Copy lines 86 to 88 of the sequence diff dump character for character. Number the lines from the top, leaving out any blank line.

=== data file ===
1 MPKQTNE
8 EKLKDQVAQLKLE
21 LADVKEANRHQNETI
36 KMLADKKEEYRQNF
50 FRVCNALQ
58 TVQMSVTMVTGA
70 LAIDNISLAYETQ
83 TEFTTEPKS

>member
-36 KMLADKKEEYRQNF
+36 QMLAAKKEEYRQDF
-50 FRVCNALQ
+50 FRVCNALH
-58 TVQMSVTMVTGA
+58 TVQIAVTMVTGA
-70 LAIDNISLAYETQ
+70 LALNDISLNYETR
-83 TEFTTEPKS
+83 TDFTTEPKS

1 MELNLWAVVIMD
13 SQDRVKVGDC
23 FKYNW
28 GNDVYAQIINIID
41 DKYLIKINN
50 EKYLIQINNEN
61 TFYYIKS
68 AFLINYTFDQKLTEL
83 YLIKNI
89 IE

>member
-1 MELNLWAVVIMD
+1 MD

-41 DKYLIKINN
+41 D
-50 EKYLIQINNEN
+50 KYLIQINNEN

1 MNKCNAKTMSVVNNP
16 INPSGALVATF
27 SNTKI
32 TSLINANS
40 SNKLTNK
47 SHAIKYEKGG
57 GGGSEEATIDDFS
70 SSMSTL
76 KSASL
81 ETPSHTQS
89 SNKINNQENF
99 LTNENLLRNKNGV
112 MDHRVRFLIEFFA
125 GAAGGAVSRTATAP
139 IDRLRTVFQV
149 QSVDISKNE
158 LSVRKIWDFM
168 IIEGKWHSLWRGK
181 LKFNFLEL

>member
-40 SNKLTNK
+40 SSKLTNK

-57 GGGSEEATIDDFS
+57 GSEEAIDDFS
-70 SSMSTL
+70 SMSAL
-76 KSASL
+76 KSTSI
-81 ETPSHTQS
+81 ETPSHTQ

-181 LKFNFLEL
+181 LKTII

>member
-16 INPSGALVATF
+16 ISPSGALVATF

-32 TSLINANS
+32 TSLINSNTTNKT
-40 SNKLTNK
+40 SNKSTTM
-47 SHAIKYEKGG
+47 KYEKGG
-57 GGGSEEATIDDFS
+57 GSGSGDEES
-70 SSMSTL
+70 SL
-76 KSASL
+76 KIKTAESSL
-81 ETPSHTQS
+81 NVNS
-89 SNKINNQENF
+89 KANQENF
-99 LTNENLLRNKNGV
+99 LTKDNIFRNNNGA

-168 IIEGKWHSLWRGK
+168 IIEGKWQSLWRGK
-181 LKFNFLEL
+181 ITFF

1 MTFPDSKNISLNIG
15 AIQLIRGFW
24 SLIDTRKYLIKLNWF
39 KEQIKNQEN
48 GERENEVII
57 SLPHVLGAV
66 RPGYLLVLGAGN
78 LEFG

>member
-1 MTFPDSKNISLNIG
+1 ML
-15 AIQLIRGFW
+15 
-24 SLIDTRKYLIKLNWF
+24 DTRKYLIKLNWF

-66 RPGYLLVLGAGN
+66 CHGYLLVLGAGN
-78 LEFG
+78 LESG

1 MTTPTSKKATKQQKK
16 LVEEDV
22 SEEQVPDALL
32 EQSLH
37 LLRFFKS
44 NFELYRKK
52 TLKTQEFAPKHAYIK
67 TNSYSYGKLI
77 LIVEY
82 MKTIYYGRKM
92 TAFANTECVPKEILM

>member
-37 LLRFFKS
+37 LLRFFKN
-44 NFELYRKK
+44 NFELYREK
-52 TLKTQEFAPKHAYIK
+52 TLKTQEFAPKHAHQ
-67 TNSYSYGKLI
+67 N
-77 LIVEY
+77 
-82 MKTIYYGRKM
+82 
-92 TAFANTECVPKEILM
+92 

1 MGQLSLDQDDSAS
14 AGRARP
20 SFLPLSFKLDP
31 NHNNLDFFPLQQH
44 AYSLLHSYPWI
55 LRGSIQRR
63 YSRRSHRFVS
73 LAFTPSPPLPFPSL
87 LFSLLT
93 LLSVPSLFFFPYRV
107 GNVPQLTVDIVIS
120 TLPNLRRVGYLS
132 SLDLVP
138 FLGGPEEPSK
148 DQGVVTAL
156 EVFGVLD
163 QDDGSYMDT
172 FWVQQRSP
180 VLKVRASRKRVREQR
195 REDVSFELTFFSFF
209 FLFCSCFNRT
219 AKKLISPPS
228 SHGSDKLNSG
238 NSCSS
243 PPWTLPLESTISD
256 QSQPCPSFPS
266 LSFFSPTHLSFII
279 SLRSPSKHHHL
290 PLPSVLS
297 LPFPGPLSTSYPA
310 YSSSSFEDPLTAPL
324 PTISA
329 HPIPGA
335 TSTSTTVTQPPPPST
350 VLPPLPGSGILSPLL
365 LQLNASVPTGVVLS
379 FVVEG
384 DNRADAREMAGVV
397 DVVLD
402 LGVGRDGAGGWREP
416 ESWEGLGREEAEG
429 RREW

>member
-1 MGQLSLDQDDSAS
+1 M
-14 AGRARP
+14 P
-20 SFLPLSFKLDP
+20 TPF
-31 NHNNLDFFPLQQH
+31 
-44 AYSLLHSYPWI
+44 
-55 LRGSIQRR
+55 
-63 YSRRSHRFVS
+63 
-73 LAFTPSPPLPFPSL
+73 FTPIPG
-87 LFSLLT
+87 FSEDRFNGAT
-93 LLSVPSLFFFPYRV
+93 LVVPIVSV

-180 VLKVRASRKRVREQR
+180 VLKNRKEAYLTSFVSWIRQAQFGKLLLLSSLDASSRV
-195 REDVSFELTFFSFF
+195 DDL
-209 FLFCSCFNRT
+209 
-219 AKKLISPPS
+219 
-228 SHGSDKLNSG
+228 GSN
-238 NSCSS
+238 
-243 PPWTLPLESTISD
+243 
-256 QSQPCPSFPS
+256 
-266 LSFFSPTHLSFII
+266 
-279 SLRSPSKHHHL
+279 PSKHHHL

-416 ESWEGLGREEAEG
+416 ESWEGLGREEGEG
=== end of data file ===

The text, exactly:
-89 SNKINNQENF
+89 KANQENF
-99 LTNENLLRNKNGV